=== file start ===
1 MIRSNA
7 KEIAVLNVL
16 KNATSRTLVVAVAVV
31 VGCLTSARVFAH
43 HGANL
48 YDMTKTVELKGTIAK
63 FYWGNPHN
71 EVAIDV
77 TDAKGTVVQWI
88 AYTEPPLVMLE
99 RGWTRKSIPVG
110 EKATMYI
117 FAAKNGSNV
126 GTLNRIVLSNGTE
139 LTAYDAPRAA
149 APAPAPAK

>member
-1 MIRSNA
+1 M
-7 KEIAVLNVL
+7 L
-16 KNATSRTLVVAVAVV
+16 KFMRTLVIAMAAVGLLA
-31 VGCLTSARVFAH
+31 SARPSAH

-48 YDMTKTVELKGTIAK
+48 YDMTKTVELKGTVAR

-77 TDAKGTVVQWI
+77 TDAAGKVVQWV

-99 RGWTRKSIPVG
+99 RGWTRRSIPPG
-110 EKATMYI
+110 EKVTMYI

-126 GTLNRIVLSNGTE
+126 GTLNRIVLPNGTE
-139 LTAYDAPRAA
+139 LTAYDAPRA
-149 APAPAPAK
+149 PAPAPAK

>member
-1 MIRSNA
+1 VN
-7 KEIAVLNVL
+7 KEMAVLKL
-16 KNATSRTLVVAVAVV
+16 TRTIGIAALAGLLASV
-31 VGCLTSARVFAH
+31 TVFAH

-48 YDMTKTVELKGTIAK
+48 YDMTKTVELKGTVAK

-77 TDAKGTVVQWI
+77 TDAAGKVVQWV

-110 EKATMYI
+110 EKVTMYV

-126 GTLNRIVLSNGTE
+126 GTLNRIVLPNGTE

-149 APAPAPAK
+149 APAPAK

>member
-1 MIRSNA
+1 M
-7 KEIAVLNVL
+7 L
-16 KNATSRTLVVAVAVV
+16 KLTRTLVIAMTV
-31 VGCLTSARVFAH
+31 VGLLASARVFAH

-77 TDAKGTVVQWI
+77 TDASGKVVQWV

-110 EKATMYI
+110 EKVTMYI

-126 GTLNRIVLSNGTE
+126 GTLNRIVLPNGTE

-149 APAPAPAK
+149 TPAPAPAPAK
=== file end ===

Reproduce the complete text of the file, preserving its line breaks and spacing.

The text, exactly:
1 MIRSNA
7 KEIAVLNVL
16 KNATSRTLVVAVAVV
31 VGCLTSARVFAH
43 HGANL
48 YDMTKTVELKGTIAK
63 FYWGNPHN
71 EVAIDV
77 TDAKGTVVQWI
88 AYTEPPLVMLE
99 RGWTRKSIPVG
110 EKATMYI
117 FAAKNGSNV
126 GTLNRIVLSNGTE
139 LTAYDAPRAA
149 APAPAPAK

>member
-1 MIRSNA
+1 M
-7 KEIAVLNVL
+7 L
-16 KNATSRTLVVAVAVV
+16 KFMRTLVIAMAAVGLLA
-31 VGCLTSARVFAH
+31 SARPSAH

-48 YDMTKTVELKGTIAK
+48 YDMTKTVELKGTVAR

-77 TDAKGTVVQWI
+77 TDAAGKVVQWV

-99 RGWTRKSIPVG
+99 RGWTRRSIPPG
-110 EKATMYI
+110 EKVTMYI

-126 GTLNRIVLSNGTE
+126 GTLNRIVLPNGTE
-139 LTAYDAPRAA
+139 LTAYDAPRA
-149 APAPAPAK
+149 PAPAPAK

>member
-1 MIRSNA
+1 VN
-7 KEIAVLNVL
+7 KEMAVLKL
-16 KNATSRTLVVAVAVV
+16 TRTIGIAALAGLLASV
-31 VGCLTSARVFAH
+31 TVFAH

-48 YDMTKTVELKGTIAK
+48 YDMTKTVELKGTVAK

-77 TDAKGTVVQWI
+77 TDAAGKVVQWV

-110 EKATMYI
+110 EKVTMYV

-126 GTLNRIVLSNGTE
+126 GTLNRIVLPNGTE

-149 APAPAPAK
+149 APAPAK

>member
-1 MIRSNA
+1 M
-7 KEIAVLNVL
+7 L
-16 KNATSRTLVVAVAVV
+16 KLTRTLVIAMTV
-31 VGCLTSARVFAH
+31 VGLLASARVFAH

-77 TDAKGTVVQWI
+77 TDASGKVVQWV

-110 EKATMYI
+110 EKVTMYI

-126 GTLNRIVLSNGTE
+126 GTLNRIVLPNGTE

-149 APAPAPAK
+149 TPAPAPAPAK